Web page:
||North Atlantic Swordfish
Show Dramatic Recovery
| January 2003|
New scientific assessment shows that when "given a break"
fish can rebound; Give Swordfish a Break Campaign organizers
jubilant over findings...
Washington, October 3, 2002 -- North Atlantic swordfish
have recovered to 94% of levels considered healthy over
the last three years, according to a new report issued
by the scientific arm of the International Commission
for the Conservation of Atlantic Tunas.
In 1998, Give Swordfish a Break organizers SeaWeb and
the Natural Resources Defense Council (NRDC), along with
other conservation organizations, successfully advocated
for recovery measures to restore north Atlantic swordfish.
North Atlantic swordfish had been severely depleted after
decades of overfishing and mismanagement. The new report
is the first assessment of north Atlantic swordfish since
those measures, which included reduced international quotas
and protection of swordfish nursery areas in the United
States, were adopted.
"This report shows that if we give fish a break, they
can recover," said Lisa Speer, senior policy analyst with
NRDC. "This is a real victory for swordfish and shows
that we can restore seriously depleted fish."
"All the participants in the Give Swordfish a Break campaign
can feel incredibly proud that their actions helped make
the difference for this fish," said Vikki Spruill, executive
director of SeaWeb. "Overfishing and busi
ness as usual is not acceptable. This recovery shows that
making tough decisions pays off."
The campaign officially ended in August 2000 when the
U.S. government closed nursery areas in U.S. waters, thus
meeting the second goal of the campaign. International
quota restrictions were adopted in 1999.
Give Swordfish a Break was the first large effort to mobilize
chefs and consumers to support stronger fish conservation.
Over the course of the campaign, hundreds of chefs signed
the Give Swordfish a Break pledge, while others the Peabody
hotel chain, cruise lines, grocery stores, airlines, and
uncounted others agreed to remove north Atlantic swordfish
from their menus and dining choices.
"When SeaWeb and NRDC first approached me about this campaign,
I knew I had to participate," said Nora Pouillon of Restaurant
Nora and Asia Nora in Washington D.C. "I knew there was
a problem just watching swordfish get smaller and smaller
in the markets Đchanges had to be made. It is wonderful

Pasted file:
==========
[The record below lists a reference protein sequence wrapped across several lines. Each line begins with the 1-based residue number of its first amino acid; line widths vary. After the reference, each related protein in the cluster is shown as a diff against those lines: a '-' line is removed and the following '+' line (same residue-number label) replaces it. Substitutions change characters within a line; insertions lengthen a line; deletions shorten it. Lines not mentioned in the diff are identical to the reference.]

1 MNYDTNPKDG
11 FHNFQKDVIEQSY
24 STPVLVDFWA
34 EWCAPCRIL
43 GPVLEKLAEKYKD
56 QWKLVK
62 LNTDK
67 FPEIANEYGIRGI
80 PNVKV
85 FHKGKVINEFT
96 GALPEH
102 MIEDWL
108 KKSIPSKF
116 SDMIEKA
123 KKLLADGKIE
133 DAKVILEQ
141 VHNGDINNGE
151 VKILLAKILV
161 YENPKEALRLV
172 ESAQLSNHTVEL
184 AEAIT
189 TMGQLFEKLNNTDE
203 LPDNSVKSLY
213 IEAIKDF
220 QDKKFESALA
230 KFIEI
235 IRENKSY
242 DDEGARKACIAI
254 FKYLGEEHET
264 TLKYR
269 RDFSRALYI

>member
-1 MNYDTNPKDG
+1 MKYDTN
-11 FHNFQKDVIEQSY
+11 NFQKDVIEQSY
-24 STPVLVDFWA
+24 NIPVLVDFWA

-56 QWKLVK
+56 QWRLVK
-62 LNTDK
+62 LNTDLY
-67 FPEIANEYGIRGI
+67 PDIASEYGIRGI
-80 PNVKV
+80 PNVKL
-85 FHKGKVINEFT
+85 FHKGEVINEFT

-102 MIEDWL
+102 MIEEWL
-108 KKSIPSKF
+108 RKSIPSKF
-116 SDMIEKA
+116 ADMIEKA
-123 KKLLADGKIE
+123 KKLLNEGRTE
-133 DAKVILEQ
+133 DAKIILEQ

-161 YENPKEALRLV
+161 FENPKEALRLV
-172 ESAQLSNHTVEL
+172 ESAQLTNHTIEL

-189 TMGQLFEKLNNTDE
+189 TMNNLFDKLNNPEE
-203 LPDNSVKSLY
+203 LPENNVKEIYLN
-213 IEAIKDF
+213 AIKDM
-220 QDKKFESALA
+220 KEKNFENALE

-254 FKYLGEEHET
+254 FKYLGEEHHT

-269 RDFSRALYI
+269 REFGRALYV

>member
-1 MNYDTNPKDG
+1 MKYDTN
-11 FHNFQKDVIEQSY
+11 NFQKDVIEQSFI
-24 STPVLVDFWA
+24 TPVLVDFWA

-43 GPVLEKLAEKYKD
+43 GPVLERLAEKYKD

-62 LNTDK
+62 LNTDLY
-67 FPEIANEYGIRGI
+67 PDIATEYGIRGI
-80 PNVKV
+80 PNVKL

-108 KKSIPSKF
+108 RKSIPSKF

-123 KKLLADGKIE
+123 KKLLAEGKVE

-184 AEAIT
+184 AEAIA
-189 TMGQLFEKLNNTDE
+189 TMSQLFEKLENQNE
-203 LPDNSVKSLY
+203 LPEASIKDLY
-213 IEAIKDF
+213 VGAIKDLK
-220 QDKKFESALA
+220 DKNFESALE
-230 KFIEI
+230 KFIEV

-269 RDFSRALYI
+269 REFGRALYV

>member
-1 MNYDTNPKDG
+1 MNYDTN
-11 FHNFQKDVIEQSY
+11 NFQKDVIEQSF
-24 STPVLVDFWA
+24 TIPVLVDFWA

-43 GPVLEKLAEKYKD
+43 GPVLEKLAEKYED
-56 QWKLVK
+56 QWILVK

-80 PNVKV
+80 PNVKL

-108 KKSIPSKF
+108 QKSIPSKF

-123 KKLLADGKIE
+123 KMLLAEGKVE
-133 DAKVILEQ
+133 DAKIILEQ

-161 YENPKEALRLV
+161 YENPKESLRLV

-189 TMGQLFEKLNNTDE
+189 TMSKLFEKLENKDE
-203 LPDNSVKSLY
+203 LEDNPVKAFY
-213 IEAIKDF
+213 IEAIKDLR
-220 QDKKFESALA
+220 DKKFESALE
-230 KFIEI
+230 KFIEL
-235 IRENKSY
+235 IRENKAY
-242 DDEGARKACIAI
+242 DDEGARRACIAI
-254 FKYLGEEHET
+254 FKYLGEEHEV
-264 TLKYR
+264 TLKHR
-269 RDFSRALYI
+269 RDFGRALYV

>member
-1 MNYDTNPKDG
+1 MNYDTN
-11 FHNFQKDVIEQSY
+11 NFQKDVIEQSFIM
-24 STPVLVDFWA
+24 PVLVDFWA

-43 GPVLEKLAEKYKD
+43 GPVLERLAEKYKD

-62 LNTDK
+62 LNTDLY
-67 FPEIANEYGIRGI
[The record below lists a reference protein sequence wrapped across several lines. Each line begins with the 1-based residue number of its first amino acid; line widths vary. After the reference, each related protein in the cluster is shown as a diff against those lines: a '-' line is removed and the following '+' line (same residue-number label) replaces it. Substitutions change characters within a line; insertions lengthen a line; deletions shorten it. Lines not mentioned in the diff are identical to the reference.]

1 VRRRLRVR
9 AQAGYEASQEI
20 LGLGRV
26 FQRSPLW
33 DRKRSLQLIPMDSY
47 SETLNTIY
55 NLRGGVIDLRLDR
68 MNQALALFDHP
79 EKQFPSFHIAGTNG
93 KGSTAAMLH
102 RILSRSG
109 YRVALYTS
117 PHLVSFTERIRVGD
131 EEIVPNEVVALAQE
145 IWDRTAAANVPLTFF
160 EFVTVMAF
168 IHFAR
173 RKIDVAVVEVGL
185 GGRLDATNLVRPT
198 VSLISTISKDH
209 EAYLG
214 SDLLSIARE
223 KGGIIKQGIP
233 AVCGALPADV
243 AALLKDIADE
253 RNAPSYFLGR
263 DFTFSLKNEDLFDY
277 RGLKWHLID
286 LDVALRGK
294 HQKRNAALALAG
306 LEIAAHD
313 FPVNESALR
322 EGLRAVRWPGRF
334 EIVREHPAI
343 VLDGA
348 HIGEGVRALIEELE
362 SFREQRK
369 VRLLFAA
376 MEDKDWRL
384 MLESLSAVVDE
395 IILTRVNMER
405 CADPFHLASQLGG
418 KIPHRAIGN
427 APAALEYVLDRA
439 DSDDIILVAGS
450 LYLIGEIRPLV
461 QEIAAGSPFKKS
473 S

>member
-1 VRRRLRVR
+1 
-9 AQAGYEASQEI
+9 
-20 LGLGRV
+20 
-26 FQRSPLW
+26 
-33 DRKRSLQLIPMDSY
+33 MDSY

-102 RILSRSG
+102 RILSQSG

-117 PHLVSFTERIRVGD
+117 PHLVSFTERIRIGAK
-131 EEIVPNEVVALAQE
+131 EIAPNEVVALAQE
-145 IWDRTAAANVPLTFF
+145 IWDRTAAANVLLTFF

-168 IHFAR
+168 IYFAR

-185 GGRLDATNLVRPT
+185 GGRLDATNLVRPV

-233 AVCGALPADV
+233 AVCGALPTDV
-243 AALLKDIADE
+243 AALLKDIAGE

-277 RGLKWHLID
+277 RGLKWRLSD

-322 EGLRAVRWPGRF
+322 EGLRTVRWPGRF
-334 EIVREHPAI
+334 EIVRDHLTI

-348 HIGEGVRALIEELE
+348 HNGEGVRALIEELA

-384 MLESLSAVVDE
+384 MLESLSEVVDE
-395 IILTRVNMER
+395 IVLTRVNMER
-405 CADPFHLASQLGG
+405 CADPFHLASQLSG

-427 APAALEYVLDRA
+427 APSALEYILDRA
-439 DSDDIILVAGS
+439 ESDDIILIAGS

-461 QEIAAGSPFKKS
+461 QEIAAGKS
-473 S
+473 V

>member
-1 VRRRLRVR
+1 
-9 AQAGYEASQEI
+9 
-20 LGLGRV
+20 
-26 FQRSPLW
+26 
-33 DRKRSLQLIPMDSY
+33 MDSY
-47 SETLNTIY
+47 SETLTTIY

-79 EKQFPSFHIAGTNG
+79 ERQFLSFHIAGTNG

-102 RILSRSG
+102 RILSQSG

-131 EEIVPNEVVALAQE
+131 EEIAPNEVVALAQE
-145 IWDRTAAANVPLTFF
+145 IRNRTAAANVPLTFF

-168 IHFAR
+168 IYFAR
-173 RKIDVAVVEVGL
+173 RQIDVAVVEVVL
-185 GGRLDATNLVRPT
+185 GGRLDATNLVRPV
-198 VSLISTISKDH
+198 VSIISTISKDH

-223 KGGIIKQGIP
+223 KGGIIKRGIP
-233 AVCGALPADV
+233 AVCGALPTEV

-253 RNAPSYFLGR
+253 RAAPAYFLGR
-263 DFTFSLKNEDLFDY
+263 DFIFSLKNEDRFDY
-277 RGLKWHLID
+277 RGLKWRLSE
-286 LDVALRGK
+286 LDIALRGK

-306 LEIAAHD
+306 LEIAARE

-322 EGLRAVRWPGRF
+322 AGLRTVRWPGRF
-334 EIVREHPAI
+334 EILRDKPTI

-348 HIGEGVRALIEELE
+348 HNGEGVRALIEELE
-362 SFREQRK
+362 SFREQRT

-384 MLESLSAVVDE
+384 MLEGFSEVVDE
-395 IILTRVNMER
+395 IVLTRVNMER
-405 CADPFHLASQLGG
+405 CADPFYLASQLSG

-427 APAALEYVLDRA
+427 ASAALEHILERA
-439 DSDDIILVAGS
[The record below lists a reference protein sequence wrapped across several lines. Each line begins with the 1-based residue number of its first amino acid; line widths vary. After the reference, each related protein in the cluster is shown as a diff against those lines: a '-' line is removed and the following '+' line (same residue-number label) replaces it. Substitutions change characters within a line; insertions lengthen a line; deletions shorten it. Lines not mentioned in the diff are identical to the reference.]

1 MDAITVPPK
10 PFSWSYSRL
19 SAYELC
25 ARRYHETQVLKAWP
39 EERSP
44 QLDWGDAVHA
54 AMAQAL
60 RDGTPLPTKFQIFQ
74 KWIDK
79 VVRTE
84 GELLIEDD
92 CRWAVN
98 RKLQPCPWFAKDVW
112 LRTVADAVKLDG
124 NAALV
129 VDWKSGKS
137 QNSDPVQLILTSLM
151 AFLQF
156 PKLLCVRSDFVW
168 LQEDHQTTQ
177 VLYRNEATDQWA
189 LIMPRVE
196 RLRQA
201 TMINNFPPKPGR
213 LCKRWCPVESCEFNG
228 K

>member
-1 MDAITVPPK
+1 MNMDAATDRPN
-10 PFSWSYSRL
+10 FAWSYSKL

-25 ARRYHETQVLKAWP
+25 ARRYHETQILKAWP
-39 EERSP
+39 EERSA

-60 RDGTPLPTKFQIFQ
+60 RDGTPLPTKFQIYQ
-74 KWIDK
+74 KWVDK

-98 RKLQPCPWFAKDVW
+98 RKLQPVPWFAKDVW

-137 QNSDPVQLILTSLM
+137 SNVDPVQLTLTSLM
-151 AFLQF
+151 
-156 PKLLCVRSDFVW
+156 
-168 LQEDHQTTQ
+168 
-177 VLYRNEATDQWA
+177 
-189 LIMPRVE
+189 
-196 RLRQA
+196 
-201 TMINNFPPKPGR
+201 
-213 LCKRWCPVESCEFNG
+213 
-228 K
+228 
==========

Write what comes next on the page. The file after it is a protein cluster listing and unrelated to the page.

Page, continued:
that the initial result of these changes are positive,
but we need to continue to stay the course . I can't wait
to see the large fish come back."
"We saw striped bass come back in the 1980's after we
stopped fishing them for a time. Now it's swordfish,"
said Rick Moonen of restaurant RM in New York. "As a restaurateur,
I need to make sure my seafood supply is stable into the
future. This is a victory for consumers who love seafood
and we need more victories like this."
Next month, the International Commission for the Conservation
of Atlantic Tunas will meet to decide whether to maintain
lower quotas that sped the recovery, or to permit overfishing
of swordfish to resume. Members of the commission include
the United States, Japan, Spain, and other major fishing
"The United States needs to ensure that this hard won
victory for swordfish doesn't vanish under pressure from
other countries to raise quotas," said Speer. "The recovery
is fragile and uncertain, and renewed pressure could easily
take us back to the bad old days of depleted stocks and
NRDC and SeaWeb also voiced strong support for retaining
protections for swordfish nursery areas, which are critical
to the recovery. The adult swordfish population has recovered
only slightly in the past several years, and majority
of fish are juveniles that have not had the chance to
reproduce. Finally, the two groups are concerned that
if swordfish quotas are increased, longline gear used
to catch swordfish will also increase. Longlines catch
and kill many other ocean creatures, including sea turtles,
birds and other fish, such as marlin. For all these reasons,
it is important to retain strong conservation and recovery
measures domestically and internationally, the groups
"Give Swordfish a Break served to raise awareness to the
problems of overfishing and showed consumers that making
better seafood choices is good for the ocean, good for
the fish, and good for the fishermen," said Spruill. "We
hope consumers will continue to make seafood choices that
are good for the environment."
Many conservation organizations worked to save north Atlantic
swordfish including the Ocean Wildlife Campaign, which
consists of the Natural Resources Defense Council, Wildlife
Conservation Society, National Audubon Society, National
Coalition for Marine Conservation, The Ocean Conservancy,
and World Wildlife Fund; along with Oceana.
Article courtesy of SeaWeb. SeaWeb is a project designed
to raise awareness of the world ocean and the life within
it. For more information visit their web site www.seaweb.org